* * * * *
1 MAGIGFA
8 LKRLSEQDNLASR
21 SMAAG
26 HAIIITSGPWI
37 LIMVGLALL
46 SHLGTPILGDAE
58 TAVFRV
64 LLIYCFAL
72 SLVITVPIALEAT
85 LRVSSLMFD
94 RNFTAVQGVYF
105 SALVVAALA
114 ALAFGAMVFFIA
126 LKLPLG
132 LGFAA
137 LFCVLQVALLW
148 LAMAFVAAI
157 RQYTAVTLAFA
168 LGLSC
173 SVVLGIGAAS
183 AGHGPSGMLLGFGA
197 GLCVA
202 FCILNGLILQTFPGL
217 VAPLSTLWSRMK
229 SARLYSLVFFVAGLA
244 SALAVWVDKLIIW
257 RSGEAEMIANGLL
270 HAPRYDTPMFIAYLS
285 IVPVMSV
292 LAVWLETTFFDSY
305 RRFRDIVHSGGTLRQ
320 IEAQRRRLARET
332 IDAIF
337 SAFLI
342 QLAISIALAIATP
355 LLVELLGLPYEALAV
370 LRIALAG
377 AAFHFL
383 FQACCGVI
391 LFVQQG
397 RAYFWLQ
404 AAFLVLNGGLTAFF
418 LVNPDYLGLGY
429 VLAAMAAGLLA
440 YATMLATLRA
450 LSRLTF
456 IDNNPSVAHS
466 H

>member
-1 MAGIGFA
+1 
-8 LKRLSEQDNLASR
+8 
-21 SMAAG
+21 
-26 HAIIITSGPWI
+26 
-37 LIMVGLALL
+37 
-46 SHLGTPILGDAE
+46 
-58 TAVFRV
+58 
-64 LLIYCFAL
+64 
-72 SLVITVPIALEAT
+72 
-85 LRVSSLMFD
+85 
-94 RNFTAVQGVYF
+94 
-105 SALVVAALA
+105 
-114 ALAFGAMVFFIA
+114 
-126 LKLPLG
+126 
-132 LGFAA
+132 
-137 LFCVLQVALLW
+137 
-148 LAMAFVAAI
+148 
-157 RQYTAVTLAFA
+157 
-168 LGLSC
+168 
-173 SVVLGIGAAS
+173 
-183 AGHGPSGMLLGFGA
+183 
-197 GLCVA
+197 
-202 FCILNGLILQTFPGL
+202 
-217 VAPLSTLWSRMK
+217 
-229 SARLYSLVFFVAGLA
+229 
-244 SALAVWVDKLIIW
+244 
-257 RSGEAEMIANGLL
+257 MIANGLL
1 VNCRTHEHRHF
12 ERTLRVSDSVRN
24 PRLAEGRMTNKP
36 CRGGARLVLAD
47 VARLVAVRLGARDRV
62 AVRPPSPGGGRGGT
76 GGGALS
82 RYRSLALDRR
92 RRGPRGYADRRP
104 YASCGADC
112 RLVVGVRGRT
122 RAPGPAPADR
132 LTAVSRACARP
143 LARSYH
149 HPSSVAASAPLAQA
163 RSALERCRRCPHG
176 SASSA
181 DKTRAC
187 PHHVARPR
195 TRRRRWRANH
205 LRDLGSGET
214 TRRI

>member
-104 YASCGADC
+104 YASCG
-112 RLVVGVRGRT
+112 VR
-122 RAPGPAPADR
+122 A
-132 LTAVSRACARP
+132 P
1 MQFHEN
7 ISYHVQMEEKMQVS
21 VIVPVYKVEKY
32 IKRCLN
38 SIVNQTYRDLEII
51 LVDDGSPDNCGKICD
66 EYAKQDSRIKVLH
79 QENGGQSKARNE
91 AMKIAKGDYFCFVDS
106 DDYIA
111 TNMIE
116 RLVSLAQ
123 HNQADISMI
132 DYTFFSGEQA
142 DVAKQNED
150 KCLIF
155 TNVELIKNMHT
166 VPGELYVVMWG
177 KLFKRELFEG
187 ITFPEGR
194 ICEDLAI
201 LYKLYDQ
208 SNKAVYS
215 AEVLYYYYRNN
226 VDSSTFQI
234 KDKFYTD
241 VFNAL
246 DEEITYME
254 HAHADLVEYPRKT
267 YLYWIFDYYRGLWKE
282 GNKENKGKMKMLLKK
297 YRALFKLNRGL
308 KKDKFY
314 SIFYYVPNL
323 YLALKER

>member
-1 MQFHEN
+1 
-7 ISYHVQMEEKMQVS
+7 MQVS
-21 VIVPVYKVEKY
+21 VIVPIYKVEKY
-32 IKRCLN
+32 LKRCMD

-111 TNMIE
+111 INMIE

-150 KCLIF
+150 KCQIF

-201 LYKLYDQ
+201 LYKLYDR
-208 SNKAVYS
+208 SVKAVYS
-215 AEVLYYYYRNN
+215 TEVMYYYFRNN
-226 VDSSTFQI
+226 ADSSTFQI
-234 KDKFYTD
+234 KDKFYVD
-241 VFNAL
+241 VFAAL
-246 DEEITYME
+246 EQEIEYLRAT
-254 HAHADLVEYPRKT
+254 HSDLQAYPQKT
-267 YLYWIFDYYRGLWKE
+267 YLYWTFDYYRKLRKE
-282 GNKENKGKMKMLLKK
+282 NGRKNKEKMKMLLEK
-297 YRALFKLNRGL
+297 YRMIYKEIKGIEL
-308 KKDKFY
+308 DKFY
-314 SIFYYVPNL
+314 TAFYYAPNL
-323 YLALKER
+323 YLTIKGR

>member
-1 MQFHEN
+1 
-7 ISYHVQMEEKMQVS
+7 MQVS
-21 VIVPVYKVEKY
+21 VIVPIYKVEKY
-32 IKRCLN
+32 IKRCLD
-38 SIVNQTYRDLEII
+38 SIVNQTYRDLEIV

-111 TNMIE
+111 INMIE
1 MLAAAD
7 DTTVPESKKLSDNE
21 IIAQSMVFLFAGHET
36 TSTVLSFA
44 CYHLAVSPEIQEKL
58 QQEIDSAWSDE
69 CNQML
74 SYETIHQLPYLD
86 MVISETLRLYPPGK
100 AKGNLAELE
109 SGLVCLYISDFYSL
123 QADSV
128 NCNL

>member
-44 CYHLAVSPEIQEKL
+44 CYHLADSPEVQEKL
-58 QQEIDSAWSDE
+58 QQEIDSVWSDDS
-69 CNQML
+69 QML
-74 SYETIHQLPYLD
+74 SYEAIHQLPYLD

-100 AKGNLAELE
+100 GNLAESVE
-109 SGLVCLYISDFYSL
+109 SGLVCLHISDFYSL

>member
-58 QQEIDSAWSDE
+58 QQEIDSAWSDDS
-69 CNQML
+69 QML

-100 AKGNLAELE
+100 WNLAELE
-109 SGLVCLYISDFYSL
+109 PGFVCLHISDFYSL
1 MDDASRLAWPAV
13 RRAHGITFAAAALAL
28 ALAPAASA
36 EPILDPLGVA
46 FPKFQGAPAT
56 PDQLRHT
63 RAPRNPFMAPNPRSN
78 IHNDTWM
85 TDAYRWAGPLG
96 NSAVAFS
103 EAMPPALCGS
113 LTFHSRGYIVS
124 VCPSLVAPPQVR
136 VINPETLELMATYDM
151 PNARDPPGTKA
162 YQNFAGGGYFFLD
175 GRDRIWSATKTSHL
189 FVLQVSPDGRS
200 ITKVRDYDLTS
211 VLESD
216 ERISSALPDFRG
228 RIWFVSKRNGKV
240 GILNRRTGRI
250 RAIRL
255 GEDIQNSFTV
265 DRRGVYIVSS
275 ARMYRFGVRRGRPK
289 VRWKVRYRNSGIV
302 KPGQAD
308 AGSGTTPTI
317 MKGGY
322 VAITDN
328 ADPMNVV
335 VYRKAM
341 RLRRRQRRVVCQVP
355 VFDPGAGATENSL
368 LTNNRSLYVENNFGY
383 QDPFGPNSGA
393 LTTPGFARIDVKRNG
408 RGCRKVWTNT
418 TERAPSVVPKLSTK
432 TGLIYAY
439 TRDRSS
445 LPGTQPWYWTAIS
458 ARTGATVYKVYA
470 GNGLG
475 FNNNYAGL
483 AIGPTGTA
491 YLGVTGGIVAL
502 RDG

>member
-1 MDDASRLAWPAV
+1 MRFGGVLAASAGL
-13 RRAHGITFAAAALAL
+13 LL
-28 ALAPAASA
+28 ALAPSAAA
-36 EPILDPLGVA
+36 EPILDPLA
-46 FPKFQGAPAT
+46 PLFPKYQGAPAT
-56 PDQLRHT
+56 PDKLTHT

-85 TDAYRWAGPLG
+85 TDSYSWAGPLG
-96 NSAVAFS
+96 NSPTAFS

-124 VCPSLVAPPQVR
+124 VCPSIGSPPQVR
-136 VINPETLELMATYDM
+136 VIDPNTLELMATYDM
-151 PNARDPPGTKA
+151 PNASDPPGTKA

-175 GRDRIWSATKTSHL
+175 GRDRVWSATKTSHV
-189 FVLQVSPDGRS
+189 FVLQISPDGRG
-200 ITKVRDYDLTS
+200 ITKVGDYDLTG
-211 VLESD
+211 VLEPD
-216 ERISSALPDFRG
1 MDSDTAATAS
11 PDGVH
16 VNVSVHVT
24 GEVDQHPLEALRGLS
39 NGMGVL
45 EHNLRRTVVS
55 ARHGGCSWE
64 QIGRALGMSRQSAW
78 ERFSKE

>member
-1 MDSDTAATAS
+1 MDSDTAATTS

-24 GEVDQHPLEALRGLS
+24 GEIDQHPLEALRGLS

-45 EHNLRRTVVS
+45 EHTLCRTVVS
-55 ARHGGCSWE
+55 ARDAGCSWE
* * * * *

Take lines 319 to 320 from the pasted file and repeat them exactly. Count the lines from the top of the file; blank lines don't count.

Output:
+46 PLFPKYQGAPAT
-56 PDQLRHT